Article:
Getting pimcore ready for big datasets
pimcore 1.4.5 with lots of improvements and new features has been around for few weeks now. We hope you like it?
One major objective during the development of this version was performance testing and optimization. In this blog post we want to share with you some of the tests we did and the results we got, and by doing so give you some answers about the performance and scalability of pimcore in combination with big datasets – a question we frequently hear from you, our clients and others.
What we did
Our goal was to test and optimize the pimcore backend and api (cli scripts for importing, updating …) for performance with big datasets. We concentrated our tests on the objects part of pimcore, but all optimizations were also added for documents and assets if possible.
To get a big dataset, we took a real world example of a PIM installation and enlarged the dataset extensively. By doing so, we ended up with the following dataset:
|Object count||3.2 mio|
|Product count||2.5 mio|
|Relation count||20 mio|
|Version count||5 mio|
The relation count might seem a little low. But this is in fact a quite realistic number because of two reasons:
- There are lots of ‘small’ accessory products with don’t have that many relations for them self
- The clever use of inheritance not only reduces the maintenance effort but also decreases the number of relations to save. If relations are assigned to parent objects and inherited by concrete product, the relation itself has to be saved only once (although many products use this relation).
The products themselves were quite complex product with extensive use of different datatypes for attributes, object bricks, field collections and inheritance.
|Attributes per product||60|
|Average object bricks per product||4|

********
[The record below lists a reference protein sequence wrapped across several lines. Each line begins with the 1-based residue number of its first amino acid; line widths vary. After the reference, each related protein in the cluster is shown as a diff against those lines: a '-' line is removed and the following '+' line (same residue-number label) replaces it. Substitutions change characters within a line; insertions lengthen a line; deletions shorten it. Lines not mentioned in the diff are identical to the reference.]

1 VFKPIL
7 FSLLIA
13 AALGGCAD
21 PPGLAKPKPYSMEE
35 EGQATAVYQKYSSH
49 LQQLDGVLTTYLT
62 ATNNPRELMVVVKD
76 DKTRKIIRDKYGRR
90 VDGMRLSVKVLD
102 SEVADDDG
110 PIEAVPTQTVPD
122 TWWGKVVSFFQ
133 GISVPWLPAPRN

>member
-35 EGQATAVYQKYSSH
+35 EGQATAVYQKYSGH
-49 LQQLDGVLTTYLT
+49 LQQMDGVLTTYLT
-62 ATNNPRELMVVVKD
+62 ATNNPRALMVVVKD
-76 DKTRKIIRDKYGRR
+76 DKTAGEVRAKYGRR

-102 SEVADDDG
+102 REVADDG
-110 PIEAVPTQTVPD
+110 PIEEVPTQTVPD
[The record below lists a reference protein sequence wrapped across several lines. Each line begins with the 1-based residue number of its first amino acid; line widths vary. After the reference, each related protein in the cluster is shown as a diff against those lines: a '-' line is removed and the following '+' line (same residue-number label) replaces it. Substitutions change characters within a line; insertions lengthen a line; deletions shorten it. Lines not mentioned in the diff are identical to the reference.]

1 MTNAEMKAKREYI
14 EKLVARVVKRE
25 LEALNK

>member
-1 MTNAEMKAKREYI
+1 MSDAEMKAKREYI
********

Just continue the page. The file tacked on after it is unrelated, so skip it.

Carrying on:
|Average attributes per object brick||30|
First of all, it has to be said, that our test dataset was not designed to get good performance results, but to be as realistic as possible and therefore get a real world impression of how pimcore performs. The performance also depends strongly on the data model and use cases. With less complex objects you will get completely different results. So these results can only give a feeling of what is easily possible.
The performance of pimcore while working with the backend is quite hard to quantify since it is dependent from many different factors.
But from an editors perspective, a normal and quick working was possible and the pimcore backend stayed perfectly responsive.
Most of the common interactions (like opening sub trees, opening objects, moving objects, saving objects, searching for objects) were executed in less than a second in most of the time. If the cache was not filled, huge amount of sub objects had to be loaded or a complex fulltext searches were made, the requests needed about two to five, maximum ten, seconds.
But of course there are interactions (like renaming or moving folders with huge amount of objects within them etc.) which took much longer simply because of the data amount that has to be processed.
In terms of batch script performance we made three simple tests – copying products and saving the new ones (to simulate import performance), updating products and saving the modified products and deleting products:
|Copy Products||50 sec||490 sec|
|Update Products||80 sec||480 sec|
|Delete Products||40 sec||420 sec|